Useful Resources

Writing in the Sciences

1) A useful document on structuring a paper (thanks to Dhruv Balwada).

2) An insightful document by Stephen Griffies (Princeton) discussing specific writing points gleaned from being an author, reviewer, and editor.

3) Online courses on writing research papers, which some in our group have found helpful. The first course is only two hours and is usually offered for just $10 (not worth the full price).

Wilson, G. et al. (2014). “Best Practices for Scientific Computing,” PLoS Biology, 12(1), e1001745.

Useful tips on scientific computing and good/bad habits in writing codes.

1) Do you copy paste code when you want to change/modify something? (Very bad habit.)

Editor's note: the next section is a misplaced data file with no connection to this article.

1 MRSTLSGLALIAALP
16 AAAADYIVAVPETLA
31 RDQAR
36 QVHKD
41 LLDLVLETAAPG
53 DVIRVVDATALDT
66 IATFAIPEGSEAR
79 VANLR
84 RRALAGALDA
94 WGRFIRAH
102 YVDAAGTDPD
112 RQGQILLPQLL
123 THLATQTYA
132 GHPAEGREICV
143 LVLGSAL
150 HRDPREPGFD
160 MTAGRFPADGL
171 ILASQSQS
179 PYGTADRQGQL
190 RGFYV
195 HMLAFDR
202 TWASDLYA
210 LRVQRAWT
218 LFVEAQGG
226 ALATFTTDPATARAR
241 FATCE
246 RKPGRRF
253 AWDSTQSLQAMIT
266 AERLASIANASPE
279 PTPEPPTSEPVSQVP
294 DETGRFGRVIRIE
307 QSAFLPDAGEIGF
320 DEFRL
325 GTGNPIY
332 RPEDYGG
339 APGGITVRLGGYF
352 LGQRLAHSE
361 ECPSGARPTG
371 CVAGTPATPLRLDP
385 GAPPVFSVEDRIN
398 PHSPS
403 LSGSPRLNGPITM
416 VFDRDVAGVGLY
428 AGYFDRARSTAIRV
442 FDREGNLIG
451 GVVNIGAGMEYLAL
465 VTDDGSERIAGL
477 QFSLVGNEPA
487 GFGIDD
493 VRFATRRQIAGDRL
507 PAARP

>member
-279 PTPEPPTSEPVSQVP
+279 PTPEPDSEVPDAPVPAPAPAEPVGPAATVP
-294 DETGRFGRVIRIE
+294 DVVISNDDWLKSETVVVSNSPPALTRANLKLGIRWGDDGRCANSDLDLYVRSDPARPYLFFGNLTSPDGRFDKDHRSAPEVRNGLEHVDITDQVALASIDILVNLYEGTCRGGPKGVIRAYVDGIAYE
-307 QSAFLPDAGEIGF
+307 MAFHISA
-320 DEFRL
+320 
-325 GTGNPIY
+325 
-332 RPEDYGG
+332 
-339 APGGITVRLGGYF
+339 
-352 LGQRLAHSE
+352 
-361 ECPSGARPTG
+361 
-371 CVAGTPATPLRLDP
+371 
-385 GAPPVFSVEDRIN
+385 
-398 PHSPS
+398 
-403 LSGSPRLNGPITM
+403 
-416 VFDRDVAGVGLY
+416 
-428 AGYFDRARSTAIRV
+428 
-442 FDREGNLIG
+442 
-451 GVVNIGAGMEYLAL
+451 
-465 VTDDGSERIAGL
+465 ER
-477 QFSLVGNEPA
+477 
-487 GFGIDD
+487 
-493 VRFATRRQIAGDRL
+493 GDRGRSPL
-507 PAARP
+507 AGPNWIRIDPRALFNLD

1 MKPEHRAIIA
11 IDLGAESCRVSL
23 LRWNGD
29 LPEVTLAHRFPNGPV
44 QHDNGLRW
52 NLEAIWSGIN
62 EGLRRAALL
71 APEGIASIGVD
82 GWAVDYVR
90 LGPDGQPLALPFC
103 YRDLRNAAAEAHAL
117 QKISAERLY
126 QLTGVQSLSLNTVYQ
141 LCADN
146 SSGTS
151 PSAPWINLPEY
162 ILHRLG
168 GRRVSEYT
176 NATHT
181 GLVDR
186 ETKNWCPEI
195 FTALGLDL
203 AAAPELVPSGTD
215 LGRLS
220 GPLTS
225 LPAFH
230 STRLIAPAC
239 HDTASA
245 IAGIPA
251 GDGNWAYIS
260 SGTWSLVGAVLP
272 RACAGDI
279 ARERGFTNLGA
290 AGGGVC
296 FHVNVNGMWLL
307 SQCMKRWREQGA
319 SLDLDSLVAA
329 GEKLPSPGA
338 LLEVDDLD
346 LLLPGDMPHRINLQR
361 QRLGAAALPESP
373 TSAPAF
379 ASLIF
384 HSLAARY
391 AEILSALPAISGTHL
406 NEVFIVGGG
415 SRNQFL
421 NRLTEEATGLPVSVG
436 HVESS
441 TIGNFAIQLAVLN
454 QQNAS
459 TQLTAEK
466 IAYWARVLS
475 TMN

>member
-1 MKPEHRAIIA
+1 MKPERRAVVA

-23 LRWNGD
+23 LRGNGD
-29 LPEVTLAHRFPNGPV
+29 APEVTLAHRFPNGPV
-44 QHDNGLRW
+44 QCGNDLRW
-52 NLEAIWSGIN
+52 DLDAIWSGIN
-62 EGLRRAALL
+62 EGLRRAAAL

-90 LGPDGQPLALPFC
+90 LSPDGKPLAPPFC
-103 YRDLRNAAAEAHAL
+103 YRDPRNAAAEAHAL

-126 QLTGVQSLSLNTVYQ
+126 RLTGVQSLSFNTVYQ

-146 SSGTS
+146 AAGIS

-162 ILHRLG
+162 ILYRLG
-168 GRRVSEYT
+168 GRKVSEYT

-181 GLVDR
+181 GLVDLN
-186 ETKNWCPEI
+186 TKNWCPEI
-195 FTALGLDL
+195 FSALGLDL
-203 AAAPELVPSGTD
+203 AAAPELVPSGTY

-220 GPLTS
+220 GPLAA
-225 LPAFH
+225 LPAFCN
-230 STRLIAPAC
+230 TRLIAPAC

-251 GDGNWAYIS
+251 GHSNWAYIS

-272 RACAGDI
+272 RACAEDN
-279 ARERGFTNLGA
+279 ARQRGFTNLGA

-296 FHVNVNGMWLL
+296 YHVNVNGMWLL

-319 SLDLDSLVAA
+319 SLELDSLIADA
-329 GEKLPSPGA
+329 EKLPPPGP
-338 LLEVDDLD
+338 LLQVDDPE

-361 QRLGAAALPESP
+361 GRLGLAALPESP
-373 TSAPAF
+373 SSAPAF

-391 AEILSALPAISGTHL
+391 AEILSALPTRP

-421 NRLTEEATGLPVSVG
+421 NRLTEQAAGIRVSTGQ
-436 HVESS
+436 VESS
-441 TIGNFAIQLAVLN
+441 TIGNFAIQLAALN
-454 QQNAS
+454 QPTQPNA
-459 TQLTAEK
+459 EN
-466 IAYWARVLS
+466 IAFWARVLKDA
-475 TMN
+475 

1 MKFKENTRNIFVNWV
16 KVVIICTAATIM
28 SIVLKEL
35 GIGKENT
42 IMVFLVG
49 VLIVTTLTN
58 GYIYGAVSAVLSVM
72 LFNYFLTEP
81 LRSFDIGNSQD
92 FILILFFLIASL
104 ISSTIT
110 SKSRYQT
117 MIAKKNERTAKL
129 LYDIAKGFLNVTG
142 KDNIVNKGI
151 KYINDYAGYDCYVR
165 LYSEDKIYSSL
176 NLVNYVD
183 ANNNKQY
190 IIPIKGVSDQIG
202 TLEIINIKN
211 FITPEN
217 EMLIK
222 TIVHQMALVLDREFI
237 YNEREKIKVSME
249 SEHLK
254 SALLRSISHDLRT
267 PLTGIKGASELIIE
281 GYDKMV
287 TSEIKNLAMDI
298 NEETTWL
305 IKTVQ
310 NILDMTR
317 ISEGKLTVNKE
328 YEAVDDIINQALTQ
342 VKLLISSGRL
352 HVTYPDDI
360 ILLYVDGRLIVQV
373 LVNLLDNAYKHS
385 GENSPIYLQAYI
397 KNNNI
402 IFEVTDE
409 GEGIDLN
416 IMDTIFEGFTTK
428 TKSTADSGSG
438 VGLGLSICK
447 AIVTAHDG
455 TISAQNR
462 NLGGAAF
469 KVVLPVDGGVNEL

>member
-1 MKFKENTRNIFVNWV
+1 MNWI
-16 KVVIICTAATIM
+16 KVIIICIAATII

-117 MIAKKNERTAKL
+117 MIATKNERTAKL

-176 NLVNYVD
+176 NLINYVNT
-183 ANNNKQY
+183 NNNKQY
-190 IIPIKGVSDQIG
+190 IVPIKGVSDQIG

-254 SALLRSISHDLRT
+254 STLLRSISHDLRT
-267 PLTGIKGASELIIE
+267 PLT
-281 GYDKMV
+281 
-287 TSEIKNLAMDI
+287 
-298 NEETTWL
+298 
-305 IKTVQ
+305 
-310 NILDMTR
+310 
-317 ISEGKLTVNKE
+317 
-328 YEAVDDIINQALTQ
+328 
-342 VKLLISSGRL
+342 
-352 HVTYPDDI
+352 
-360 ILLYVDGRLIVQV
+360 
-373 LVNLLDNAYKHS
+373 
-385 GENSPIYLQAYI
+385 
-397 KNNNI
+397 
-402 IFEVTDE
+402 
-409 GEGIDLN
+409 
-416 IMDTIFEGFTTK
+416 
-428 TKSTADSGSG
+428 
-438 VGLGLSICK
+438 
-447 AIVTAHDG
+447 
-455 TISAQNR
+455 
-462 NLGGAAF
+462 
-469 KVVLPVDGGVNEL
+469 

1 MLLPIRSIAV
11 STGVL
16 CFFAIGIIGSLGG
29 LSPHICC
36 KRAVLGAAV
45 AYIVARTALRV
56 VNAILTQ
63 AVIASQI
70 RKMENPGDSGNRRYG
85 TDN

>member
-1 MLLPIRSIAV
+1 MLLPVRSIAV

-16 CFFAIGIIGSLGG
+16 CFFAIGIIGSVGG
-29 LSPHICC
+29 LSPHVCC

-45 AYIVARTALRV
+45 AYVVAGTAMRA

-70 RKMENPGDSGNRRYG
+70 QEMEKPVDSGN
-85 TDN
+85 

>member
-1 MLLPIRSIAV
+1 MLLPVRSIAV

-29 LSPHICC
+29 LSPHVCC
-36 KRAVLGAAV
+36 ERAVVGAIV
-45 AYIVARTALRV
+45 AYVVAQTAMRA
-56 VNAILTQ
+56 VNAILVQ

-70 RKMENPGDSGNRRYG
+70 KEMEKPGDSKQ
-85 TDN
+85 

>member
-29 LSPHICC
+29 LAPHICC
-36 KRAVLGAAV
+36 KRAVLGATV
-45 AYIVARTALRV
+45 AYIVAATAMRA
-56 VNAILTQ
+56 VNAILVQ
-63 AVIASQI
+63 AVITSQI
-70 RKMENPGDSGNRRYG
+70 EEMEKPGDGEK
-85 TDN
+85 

2) Do you name variables in some vague way only you can understand? (Bad habit)

3) Have you ever used version control? Do you know how it works? (Very useful)

4) Do you describe briefly the purpose of different subroutines/modules and and how they work at the beginning of each subroutines/modules, along with input/output variables used?

Surviving Grad School

Are you feeling the PhD blues? Frustrated with slow research progress? Feeling stale? Feeling lonely or working in vacuum? Experiencing a research low, after an initial high? Having existential doubts? ... .

All of these are common symptoms of your charting a unique trajectory, tackling an unsolved science question, or making a new scientific discovery. But the symptoms are not without remedy. Here is valuable advice from Edwin Gerber (NYU) on surviving and excelling in grad school.

Becoming a Researcher

I highly encourage you to scan through this advice from Baylor Fox-Kemper (Brown) on how to make the most out of your grad school experience.

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